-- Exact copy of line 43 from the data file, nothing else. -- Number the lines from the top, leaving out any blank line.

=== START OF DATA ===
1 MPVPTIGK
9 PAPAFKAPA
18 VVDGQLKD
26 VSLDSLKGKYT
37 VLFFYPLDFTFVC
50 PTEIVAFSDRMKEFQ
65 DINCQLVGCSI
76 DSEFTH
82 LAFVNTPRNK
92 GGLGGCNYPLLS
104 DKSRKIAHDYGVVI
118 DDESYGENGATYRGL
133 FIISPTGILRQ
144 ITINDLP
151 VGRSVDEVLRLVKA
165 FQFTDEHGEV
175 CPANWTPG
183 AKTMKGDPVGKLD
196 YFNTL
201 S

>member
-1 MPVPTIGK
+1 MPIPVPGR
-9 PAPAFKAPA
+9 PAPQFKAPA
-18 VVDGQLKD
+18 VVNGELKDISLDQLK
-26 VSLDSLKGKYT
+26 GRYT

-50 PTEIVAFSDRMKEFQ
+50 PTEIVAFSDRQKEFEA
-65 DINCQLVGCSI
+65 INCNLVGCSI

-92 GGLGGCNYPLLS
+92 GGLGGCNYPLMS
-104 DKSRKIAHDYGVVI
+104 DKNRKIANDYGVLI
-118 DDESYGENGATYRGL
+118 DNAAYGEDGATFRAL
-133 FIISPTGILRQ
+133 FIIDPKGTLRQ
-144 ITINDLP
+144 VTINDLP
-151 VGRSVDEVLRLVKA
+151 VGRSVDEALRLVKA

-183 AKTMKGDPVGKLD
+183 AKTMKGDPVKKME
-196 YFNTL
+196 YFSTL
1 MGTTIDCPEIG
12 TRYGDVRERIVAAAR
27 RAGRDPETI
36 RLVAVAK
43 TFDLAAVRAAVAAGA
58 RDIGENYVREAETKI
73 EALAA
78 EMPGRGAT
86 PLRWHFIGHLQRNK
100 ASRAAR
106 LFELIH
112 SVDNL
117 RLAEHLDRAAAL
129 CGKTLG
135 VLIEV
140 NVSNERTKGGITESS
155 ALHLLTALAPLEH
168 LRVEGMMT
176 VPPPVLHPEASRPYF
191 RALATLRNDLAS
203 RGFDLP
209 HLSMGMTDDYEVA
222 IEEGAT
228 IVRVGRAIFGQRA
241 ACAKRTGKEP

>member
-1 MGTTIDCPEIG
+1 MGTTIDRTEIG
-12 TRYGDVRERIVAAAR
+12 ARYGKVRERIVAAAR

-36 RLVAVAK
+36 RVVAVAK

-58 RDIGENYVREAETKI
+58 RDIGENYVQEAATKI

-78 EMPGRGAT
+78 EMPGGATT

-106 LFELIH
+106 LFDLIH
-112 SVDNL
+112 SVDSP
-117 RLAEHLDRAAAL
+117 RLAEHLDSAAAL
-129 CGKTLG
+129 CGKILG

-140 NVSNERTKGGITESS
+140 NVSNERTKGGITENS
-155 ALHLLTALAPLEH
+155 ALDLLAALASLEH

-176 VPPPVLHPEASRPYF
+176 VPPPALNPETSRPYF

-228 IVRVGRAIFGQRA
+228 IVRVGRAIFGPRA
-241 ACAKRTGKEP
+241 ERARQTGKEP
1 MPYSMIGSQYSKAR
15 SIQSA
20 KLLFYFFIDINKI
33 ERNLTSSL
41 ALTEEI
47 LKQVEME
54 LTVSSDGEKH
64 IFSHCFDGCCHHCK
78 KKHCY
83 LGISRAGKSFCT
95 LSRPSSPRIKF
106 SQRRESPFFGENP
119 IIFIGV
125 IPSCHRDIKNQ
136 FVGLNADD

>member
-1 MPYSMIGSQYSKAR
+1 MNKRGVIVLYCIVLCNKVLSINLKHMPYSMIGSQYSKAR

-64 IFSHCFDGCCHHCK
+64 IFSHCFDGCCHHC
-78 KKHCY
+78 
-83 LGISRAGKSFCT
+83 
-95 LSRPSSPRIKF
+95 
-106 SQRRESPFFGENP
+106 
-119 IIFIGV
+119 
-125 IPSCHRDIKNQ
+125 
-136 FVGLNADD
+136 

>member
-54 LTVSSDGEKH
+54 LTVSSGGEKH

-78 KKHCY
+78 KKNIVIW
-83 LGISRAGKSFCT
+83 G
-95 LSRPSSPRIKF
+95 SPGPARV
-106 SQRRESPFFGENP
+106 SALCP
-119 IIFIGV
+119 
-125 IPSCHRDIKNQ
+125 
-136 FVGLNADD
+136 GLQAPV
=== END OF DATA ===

+144 VTINDLP